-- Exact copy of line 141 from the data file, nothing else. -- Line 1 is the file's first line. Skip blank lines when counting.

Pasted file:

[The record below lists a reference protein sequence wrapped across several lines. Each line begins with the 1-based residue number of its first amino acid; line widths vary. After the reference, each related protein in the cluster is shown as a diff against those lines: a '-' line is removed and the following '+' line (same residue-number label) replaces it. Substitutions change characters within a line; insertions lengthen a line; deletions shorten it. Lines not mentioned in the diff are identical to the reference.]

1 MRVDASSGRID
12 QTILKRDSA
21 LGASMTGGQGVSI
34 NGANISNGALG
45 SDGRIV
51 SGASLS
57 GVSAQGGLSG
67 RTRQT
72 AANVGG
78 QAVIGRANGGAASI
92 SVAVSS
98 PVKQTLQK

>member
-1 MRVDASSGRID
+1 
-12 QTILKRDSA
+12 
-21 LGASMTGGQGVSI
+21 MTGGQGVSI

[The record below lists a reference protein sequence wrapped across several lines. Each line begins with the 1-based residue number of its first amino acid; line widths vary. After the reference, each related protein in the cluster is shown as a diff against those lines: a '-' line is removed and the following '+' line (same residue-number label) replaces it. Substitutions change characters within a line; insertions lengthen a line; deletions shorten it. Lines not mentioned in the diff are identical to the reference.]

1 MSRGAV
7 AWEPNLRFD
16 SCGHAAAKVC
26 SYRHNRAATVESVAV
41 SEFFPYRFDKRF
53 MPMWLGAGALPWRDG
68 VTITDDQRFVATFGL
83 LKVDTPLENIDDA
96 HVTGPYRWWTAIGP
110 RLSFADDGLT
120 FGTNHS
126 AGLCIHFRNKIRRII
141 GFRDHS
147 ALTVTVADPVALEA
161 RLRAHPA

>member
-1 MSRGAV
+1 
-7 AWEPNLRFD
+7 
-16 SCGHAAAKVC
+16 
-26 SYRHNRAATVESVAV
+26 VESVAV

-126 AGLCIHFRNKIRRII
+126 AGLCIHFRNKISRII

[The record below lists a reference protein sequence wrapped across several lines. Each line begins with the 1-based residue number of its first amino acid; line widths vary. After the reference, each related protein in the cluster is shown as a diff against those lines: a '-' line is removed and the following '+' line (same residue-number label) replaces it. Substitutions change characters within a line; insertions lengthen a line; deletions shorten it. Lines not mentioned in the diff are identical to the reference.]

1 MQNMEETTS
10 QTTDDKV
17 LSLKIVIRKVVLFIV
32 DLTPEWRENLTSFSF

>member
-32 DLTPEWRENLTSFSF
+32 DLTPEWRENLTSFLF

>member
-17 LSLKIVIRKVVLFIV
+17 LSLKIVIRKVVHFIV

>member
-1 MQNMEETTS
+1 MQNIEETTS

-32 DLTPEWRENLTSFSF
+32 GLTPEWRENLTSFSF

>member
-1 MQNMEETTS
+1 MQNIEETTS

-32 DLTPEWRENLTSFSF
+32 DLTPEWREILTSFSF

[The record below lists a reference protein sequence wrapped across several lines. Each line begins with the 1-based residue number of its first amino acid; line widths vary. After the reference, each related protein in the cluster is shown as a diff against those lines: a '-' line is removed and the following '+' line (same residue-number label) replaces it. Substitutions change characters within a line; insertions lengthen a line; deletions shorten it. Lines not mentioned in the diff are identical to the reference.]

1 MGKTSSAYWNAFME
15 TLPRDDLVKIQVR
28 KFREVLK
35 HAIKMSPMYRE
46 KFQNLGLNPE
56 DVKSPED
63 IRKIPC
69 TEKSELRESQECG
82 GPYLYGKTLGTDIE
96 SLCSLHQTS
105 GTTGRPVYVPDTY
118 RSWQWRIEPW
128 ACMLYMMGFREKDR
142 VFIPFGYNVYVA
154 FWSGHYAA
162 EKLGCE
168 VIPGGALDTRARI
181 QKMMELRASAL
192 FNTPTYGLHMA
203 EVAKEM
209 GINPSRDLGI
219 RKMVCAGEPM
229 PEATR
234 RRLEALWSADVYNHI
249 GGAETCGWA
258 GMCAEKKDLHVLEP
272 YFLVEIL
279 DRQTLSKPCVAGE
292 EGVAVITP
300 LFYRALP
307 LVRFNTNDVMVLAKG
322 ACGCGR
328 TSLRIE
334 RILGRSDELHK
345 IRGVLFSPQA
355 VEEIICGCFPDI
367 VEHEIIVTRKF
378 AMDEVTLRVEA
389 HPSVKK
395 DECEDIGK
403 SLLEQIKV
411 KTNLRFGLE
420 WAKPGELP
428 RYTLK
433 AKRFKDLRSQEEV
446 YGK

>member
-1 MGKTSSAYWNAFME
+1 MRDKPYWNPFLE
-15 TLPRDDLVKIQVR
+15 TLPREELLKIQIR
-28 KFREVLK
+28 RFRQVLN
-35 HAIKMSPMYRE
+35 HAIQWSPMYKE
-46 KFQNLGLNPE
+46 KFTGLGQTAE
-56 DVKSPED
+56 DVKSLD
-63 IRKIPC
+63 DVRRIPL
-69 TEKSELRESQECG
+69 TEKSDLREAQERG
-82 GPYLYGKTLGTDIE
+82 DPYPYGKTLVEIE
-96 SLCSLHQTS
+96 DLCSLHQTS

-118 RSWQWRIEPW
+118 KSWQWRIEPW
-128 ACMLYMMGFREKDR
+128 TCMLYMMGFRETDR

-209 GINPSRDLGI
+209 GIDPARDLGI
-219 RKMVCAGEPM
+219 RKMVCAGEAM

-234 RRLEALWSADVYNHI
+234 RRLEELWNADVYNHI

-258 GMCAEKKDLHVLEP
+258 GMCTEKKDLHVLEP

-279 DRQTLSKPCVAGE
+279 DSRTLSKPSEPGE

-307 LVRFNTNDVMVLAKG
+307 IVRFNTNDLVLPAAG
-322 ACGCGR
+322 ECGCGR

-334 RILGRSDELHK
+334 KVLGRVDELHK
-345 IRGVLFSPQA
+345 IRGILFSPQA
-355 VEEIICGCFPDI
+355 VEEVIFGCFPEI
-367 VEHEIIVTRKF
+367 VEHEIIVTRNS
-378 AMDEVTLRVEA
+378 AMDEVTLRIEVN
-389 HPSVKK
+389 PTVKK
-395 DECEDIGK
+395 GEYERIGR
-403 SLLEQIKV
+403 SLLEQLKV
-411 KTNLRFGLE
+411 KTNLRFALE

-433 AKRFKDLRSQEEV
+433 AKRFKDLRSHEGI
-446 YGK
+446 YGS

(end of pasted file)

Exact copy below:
-209 GINPSRDLGI